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    New York Times: Companies Raise Concerns Over Google Drive’s Privacy Protections

    The New York Times reports on privacy questions concerning Google’s new cloud computing service, Google Drive. “Cloud computing” is where you upload, store and access your data at an online service owned or operated by others. Microsoft, Apple and many others offer these services. (Read a previous post for more on privacy and security questions surrounding cloud computing services.) The Times reports:

    A number of companies are raising concerns about what Google says it can do with documents stored on the new Google Drive online storage service.

    On Tuesday, Google Drive began offering 5 gigabytes of free storage of documents, pictures, video, and other digital goodies. Google executives said that customers could avail themselves of built-in Google technologies like character recognition, visually based image search and video encoding for multiple formats, including Google’s YouTube.

    Critics pointed out that Drive, like any Google product, would fall under Google’s terms of service, which let Google scan and use its consumers’ content for Google’s own purposes. Load a sensitive corporate document onto Drive and Google would be within its rights to read it. The Verge Web site pulled out language from the service agreements of Dropbox and Microsoft’s Skydrive service that were considerably more sensitive to concerns over privacy and intellectual property rights. […]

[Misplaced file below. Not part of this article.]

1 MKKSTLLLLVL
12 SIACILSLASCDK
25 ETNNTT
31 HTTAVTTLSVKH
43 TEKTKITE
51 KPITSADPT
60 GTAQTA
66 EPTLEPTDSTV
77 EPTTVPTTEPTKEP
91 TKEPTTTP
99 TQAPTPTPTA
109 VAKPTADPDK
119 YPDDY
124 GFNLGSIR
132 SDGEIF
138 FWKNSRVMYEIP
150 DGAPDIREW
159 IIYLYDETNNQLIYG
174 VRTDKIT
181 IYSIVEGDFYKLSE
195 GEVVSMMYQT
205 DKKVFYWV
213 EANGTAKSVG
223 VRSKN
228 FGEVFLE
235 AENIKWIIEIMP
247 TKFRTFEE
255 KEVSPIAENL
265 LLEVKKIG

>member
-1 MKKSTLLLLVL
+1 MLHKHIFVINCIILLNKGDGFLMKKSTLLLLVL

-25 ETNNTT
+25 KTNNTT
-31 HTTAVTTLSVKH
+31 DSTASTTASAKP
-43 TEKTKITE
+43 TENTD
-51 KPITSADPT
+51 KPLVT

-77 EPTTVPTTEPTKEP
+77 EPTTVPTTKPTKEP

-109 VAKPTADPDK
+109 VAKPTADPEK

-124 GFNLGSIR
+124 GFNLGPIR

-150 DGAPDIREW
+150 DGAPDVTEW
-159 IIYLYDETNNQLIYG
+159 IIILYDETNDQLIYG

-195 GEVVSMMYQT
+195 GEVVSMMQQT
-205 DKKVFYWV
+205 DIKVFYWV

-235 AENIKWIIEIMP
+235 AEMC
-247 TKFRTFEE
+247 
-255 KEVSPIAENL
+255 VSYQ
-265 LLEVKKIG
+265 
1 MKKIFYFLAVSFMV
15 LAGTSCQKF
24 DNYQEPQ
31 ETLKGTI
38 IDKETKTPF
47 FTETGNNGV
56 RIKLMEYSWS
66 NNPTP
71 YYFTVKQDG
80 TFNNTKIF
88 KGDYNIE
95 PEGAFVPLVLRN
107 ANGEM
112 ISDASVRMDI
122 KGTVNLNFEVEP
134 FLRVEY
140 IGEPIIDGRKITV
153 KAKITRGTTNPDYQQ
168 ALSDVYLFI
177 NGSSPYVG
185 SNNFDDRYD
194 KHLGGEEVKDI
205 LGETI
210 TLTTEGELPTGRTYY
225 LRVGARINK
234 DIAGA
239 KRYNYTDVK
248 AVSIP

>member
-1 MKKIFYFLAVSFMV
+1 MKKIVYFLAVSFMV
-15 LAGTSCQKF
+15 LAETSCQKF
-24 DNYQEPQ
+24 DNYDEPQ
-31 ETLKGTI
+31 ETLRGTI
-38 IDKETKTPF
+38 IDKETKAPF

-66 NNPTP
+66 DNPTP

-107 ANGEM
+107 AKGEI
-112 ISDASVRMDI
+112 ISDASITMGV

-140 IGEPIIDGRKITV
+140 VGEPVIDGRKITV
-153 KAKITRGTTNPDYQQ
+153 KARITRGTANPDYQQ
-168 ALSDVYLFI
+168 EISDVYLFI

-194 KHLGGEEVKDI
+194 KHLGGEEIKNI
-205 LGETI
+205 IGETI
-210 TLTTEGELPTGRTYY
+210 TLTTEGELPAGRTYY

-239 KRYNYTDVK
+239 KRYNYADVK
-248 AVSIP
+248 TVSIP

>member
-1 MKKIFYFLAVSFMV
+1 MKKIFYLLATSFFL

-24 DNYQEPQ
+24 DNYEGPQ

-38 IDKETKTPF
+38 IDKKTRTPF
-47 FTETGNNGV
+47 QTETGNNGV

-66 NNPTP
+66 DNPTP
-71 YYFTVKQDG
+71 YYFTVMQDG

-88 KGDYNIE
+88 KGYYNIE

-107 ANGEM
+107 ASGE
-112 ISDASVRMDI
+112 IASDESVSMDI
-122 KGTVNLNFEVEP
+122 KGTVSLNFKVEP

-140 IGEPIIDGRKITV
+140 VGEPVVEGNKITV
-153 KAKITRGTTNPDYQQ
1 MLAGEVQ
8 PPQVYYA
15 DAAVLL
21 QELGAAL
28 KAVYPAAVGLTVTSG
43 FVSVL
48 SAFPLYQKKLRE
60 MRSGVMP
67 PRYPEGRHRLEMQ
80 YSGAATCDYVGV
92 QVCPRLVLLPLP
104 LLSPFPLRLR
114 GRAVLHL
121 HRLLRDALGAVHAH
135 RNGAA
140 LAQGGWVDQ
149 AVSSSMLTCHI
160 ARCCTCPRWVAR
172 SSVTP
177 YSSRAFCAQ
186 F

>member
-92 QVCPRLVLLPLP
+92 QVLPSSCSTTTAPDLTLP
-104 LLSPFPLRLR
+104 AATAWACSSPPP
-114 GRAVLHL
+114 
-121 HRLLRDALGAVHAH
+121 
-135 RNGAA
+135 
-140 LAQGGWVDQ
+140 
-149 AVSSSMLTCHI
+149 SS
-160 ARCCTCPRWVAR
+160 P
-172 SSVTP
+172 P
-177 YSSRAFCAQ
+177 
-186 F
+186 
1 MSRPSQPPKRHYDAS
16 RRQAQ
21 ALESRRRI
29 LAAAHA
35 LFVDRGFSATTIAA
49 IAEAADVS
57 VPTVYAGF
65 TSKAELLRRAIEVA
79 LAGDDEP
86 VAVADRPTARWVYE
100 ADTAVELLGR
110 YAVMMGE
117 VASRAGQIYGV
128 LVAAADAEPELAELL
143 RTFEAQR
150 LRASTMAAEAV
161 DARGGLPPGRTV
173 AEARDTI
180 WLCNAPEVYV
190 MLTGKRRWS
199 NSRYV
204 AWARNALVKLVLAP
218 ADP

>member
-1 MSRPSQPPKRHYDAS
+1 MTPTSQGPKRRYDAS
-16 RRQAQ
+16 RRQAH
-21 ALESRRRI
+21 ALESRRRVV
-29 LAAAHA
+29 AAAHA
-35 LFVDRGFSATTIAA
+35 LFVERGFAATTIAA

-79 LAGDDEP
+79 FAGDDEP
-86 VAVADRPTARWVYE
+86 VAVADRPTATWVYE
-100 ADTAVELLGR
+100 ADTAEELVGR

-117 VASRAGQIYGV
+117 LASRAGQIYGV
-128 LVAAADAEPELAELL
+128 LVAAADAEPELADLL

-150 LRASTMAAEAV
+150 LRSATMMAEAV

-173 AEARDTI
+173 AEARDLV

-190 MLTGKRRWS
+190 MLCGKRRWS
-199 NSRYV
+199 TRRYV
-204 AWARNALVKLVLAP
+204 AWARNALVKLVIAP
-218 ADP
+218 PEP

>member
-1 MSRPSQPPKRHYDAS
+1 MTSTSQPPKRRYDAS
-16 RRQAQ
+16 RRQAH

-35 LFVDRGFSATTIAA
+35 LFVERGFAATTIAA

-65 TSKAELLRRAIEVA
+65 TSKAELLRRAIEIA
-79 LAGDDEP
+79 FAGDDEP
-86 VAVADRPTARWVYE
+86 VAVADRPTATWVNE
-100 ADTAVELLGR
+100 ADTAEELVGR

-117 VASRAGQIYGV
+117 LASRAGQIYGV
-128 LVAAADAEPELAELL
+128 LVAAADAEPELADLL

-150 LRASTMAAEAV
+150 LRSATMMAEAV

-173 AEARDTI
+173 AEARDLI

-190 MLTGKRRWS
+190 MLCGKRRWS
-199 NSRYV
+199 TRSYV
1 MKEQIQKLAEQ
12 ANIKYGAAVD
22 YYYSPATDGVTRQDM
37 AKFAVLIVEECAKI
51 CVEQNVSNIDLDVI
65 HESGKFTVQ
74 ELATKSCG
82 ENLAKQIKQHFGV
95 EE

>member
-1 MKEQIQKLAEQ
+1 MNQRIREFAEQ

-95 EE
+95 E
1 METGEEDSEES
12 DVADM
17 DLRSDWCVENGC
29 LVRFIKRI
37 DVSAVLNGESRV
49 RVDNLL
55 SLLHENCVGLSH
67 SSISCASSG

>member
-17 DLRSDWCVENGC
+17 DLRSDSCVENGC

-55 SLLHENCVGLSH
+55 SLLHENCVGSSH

Companies, The New York Times among them, advised employees not to use Drive or Gmail for company content until Google clarified how its policies might affect corporate information.

    Kent Walker, Google’s general counsel said, “People shouldn’t come to the conclusion that we’re doing nefarious things. We, Facebook and Microsoft are all trying to do similar things. The terms of service are trying to cover what is inherent in Web-based services.” […]

    Every online e-mail and storage service, at minimum, scans for viruses and makes backup copies of user data. The scale at which Google operates, however, and the number of features it offers, may affect how it is seen. The prospect of fresh petabytes of data inside Google, where Google has broad license to experiment, may provide renewed scrutiny about what Google does with data. The content of e-mails that people write in Gmail is machine scanned to place ads, for example, but it is not broadly understood that so also are e-mails sent into a Gmail account from other service providers.

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